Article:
Limestone Locks and Overgrowth: The Rise and Descent of the Chenango Canal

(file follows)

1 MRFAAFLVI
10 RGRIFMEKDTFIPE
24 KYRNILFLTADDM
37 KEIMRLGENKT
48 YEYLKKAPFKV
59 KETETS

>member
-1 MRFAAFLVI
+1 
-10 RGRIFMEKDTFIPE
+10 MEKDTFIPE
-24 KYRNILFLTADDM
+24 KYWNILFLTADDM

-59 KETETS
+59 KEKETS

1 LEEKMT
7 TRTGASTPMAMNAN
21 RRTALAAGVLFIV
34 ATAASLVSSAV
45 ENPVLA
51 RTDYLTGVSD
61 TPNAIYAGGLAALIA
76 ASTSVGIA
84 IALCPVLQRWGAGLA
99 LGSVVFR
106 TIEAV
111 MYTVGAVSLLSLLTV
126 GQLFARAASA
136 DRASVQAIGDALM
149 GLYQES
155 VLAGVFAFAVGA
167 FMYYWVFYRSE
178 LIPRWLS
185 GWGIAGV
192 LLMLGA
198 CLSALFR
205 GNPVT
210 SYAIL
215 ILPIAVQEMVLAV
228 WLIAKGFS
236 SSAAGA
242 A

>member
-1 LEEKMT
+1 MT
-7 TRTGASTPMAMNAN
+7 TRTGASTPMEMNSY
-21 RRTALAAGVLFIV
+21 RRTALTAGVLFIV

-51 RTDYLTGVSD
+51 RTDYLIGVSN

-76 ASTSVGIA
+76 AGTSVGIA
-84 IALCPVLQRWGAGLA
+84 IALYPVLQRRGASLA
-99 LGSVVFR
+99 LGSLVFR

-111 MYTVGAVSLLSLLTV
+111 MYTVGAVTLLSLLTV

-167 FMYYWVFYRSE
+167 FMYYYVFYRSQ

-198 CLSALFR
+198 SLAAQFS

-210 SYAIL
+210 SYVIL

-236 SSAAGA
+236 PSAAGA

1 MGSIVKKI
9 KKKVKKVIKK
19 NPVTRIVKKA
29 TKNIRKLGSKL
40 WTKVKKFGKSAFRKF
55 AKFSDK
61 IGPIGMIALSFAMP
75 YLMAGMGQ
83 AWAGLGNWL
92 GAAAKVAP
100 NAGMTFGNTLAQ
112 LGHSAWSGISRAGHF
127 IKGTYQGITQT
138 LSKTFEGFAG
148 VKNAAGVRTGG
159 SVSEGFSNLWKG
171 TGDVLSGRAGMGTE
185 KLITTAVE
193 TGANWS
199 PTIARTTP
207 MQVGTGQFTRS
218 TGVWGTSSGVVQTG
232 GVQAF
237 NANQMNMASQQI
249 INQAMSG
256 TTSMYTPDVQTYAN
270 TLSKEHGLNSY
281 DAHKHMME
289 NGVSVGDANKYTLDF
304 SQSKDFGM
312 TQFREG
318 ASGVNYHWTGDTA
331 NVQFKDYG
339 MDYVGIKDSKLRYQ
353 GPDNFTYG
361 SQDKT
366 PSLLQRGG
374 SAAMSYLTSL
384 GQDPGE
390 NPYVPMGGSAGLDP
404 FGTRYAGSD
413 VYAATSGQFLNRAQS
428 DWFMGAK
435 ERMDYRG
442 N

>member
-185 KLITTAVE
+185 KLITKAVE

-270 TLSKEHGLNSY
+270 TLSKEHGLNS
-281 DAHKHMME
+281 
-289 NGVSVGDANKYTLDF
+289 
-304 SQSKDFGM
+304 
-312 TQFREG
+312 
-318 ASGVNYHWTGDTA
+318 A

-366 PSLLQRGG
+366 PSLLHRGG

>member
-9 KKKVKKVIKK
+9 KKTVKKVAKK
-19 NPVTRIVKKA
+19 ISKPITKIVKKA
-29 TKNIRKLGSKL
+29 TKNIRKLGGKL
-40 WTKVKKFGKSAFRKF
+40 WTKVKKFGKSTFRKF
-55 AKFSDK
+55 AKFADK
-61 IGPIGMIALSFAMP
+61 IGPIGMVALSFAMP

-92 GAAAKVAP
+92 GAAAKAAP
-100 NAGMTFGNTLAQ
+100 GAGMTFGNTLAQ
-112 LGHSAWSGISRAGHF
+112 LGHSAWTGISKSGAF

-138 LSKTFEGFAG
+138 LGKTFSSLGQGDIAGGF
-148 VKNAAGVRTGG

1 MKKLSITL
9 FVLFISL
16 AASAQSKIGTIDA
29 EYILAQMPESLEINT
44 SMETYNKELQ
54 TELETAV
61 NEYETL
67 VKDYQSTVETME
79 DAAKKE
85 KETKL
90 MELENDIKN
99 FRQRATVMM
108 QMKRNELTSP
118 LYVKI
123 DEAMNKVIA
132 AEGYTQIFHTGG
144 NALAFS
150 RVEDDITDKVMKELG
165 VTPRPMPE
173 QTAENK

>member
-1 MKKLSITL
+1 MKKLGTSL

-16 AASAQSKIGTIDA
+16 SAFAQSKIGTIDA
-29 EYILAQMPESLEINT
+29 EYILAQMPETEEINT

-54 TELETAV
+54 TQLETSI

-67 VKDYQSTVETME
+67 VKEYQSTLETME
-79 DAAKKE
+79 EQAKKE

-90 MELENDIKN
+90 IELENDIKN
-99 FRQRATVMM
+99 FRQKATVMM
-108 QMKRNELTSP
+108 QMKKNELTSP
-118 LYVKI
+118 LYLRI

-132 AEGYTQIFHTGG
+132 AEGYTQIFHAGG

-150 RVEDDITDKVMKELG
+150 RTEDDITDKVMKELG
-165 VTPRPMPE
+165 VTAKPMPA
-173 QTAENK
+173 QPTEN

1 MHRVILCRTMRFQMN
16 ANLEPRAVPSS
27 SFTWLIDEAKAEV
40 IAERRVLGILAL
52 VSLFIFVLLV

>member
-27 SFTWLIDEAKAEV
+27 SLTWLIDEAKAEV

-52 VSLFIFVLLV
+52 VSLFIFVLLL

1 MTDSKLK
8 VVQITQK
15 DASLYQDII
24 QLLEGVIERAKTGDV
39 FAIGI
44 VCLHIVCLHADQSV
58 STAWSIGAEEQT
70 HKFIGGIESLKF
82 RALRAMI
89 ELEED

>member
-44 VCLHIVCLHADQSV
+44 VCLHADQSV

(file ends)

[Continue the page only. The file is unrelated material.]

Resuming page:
The Chenango Canal was opened in 1837 as one of the 'laterals' spawned throughout upstate New York to connect with the Erie Canal after its completion in 1825. The Chenango provided a water link between Binghamton in the southern tier and Utica, a major port on the Erie some 90 miles from its eastern terminus at Albany. Like the Erie, the Chenango brought prosperity to the region through which it ran, forged new industries in the canal towns, lowered freight rates, and reduced hauling time. Chief Engineer John B. Jervis of Rome, one of the Erie builders, provided leadership for a construction task that involved 97 miles of canal and 116 locks, along with numerous feeders, reservoirs, dams and aqueducts, and over 200 bridges of various uses. It shut down in 1878, after many years of financial, political, and public controversies; but during its heyday, the Chenango was a proud part of the state's inland waterway transportation system.